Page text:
As I’m sure all internet-going comic fans are aware, Wonder Woman is going through some changes. While I would love to be able to turn this into a tasteless menopause joke, the reality is both more interesting and far more controversial. Her decades-old costume design is getting an update (I’d say “finally” getting an update, but this has happened before; check this great review from Comics Alliance), from Jim Lee, no less, and I don’t think it’s possible for fans to be less happy.
The sense I get from the more vocal parts of the internet is that they A) hate the change, B) don’t want it to happen, and C) if it has to happen, they want it to go back as soon as possible. This isn’t a new attitude—remember “Electric Blue” Superman, and AzBats? These were changes to the fundamental nature of the character, and fan outrage soon made sure that their beloved heroes had been returned to status quo.
And while Wonder Woman’s change is currently the most polarizing, it’s far from the only ones. Look at Firestorm, and the Atom: back to their original (that is to say, white male) status quo. Clint Barton is back as Hawkeye, and Norman Osborne is no longer in charge. And even the ones that are in the midst of big changes probably aren’t going to last much longer—Dick Grayson will NOT be Batman for very much longer, Spider-Man WILL get back with Mary-Jane, Nightcrawler WILL come back someday, and Steve Rogers WILL become Captain America again.
The fact is, sweeping changes to established canon and characters are resisted at every turn by both fans and creators—and that is the most crippling flaw in the comic industry today. Now that the thesis is out of the way, I’d like to make, as a follow-up, an equally broad declaration: as long as this attitude persists, comics will never improve as a medium.
Every time comics try to shake things up, whether it is by changing the race or gender of a main character, retconning the backstory, or even something so small as changing a costume, fans rebel and refuse to accept the change (I recognize, of course, that “every time” is an exaggeration. For example, a lot of the “Post-Crisis” retcons are still holding.) These fans write angry letters and write hateful blog posts. This shows the industry that their fans are about as traditional as religious fundamentalists, and the change is dropped a few months later.
That is, believe it or not, the best-case scenario. The alternative is that these same fans grow up to become comic book writers and decide to make comics were the way they were when they were growing up. For example, take Kyle Rayner and Wally West, the Green Lantern and the Flash, respectively. For a guy like Geoff Johns, these people are not the definitive versions of the character; that honor goes to Hal Jordan and Barry Allen. So what happens when he starts getting editorial privileges at DC? Bam, Hal and Barry are back in the game, never mind the fact that by now, Kyle and Wally have had years of experience (on the other hand, I grew up on Morrison’s run of the JLA, so when I get a cushy job writing Green Lantern, you can bet Kyle’s going right back to #1. In addition, I plan on bringing back Rogue’s “spandex and leather jacket” if I get a job at Marvel).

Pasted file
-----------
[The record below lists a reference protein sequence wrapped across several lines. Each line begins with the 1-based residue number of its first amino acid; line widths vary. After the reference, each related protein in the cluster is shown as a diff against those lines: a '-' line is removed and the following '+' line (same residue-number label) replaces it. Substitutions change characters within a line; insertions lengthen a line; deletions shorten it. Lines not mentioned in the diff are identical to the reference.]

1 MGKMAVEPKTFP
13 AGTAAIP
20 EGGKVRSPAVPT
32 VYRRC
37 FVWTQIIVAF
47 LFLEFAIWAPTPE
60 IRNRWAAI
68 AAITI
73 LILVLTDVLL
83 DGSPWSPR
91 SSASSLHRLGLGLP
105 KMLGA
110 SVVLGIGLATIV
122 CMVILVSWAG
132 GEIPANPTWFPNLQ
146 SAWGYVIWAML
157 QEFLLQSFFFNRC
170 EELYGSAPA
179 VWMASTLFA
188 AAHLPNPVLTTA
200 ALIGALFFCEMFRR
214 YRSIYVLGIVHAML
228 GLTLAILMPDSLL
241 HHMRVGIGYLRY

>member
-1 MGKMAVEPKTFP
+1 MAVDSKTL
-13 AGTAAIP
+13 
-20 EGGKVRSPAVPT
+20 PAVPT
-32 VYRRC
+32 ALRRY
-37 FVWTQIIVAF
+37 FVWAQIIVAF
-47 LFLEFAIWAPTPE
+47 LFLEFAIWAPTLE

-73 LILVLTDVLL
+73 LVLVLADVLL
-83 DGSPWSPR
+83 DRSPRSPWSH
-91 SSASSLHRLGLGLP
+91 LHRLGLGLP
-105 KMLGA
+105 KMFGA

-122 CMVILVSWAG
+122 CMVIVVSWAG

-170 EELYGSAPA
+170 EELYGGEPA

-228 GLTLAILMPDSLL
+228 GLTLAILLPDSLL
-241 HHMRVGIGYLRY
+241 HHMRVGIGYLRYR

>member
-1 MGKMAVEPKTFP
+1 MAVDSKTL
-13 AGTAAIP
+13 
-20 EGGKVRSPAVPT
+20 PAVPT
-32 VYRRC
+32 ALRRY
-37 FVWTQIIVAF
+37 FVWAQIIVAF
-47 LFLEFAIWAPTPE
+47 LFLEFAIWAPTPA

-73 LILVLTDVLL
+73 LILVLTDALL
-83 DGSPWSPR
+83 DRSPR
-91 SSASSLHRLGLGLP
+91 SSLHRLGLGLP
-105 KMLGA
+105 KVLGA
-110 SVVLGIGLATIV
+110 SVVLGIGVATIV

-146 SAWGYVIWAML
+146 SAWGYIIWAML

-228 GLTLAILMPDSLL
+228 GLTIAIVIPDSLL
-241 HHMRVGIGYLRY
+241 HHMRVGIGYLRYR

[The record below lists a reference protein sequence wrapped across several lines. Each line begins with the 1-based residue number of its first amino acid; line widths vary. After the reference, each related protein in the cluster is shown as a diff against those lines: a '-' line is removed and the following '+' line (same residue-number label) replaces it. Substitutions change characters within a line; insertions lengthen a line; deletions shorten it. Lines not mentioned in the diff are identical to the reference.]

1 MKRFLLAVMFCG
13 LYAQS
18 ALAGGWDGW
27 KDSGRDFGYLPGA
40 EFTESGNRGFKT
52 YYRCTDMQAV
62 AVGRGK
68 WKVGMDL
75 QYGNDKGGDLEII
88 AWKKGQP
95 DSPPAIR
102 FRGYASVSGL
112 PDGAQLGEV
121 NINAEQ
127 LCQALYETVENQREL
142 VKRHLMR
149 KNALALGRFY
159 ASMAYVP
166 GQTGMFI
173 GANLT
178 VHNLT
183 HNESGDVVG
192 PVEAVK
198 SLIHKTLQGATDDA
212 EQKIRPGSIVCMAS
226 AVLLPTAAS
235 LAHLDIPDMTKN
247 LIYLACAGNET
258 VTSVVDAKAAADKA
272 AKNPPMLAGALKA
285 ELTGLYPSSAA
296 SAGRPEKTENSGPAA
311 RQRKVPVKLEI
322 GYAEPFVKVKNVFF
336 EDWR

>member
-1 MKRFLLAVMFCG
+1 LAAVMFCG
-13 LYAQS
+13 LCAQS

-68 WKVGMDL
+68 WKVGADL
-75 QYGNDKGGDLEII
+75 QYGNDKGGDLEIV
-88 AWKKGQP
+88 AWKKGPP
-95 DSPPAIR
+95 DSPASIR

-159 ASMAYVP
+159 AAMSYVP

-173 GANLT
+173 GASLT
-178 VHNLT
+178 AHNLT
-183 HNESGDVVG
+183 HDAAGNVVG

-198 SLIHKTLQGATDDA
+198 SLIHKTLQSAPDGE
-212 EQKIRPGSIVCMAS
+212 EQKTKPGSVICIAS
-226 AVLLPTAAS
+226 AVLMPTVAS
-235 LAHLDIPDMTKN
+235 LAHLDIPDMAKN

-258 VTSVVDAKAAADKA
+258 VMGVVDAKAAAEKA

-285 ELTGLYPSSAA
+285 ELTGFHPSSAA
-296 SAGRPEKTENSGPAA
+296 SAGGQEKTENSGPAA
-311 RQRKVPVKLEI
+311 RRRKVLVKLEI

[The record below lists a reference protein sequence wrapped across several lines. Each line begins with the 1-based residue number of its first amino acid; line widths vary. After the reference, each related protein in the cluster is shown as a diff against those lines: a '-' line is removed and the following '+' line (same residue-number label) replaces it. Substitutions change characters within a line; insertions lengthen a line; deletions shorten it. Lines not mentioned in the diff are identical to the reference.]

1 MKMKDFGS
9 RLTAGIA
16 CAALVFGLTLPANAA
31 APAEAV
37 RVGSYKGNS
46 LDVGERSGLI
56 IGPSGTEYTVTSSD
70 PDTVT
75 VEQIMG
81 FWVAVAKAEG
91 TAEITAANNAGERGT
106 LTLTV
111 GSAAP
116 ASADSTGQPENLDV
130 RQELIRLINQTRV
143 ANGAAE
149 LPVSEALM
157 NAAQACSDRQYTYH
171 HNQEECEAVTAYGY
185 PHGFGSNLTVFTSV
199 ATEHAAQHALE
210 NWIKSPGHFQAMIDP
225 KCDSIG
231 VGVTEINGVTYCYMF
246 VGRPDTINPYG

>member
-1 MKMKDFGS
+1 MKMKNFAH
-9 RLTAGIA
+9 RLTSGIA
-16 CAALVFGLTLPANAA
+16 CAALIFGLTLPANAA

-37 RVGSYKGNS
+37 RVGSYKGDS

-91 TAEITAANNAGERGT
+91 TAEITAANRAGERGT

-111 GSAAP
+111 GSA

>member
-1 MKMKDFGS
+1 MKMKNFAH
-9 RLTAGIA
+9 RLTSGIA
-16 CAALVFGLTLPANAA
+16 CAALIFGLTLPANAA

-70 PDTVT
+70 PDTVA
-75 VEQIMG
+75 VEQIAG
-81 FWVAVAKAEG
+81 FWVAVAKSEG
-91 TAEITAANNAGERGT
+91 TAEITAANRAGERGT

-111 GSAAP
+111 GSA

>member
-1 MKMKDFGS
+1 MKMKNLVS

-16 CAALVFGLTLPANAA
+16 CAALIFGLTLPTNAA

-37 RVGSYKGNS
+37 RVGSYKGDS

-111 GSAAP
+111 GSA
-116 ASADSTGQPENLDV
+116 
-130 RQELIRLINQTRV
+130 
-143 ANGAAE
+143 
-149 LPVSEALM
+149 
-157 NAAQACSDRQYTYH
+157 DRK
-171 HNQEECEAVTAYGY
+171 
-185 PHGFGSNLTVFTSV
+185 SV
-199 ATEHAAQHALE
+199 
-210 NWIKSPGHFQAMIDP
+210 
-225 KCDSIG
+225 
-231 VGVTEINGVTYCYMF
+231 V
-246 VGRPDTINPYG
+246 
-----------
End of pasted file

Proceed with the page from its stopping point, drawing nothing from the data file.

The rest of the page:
This attitude—that comics were best “back in the day” and their going to go back to that—is what’s holding comics back. It’s a selfish attitude that rejects all the potential progress made by these “unimportant” characters. By sticking to the status quo, comics have a built-in reason never to have their characters go through any development. This is why Batman is never going to get over his parental abandonment issues—it might make his character grow in interesting ways, but if it makes him any different, the fans will froth at the mouth to have it retconned away.
As with most things, there are exceptions, and there is hope. Frank Miller did wonders for Daredevil, Moore made Swamp Thing great, and Denny O’Neil brought Batman into the modern age. And of course, small-press comics and some of the Big Two imprints have more leeway to explore their characters. Unfortunately, these new characterizations can succeed too well—if the fans like it too much, it will become immutable status quo, just like everything else.
I don’t think that I’ve said anything that no one doesn’t already know. This shouldn’t be news to anyone who follows the industry. What I am trying to do is make a plea, to all the fans out there who think things should go back “to the way they were:” let it go. Go with the flow. Accept change, and finally, don’t be such a selfish prick. If you want to relive your childhood, pull of the first Toy Story on Netflix. Don’t take it out on comics.